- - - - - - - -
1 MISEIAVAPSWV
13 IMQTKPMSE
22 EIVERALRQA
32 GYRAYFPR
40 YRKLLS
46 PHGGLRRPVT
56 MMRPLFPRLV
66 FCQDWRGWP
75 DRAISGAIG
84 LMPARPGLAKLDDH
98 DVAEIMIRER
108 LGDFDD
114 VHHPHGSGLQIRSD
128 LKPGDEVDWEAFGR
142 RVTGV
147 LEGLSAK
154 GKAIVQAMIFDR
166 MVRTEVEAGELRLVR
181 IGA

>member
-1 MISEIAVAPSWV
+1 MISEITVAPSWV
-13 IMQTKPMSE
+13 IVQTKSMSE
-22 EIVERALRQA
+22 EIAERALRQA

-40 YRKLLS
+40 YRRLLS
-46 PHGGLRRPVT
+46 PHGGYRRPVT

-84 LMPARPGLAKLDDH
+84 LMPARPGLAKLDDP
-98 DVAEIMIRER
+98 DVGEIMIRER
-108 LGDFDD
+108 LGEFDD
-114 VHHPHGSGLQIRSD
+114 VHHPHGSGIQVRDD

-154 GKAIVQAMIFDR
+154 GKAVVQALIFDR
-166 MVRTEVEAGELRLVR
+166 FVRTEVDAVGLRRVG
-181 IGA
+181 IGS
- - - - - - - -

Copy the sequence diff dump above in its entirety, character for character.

1 MISEIAVAPSWV
13 IMQTKPMSE
22 EIVERALRQA
32 GYRAYFPR
40 YRKLLS
46 PHGGLRRPVT
56 MMRPLFPRLV
66 FCQDWRGWP
75 DRAISGAIG
84 LMPARPGLAKLDDH
98 DVAEIMIRER
108 LGDFDD
114 VHHPHGSGLQIRSD
128 LKPGDEVDWEAFGR
142 RVTGV
147 LEGLSAK
154 GKAIVQAMIFDR
166 MVRTEVEAGELRLVR
181 IGA

>member
-1 MISEIAVAPSWV
+1 MISEITVAPSWV
-13 IMQTKPMSE
+13 IVQTKSMSE
-22 EIVERALRQA
+22 EIAERALRQA

-40 YRKLLS
+40 YRRLLS
-46 PHGGLRRPVT
+46 PHGGYRRPVT

-84 LMPARPGLAKLDDH
+84 LMPARPGLAKLDDP
-98 DVAEIMIRER
+98 DVGEIMIRER
-108 LGDFDD
+108 LGEFDD
-114 VHHPHGSGLQIRSD
+114 VHHPHGSGIQVRDD

-154 GKAIVQAMIFDR
+154 GKAVVQALIFDR
-166 MVRTEVEAGELRLVR
+166 FVRTEVDAVGLRRVG
-181 IGA
+181 IGS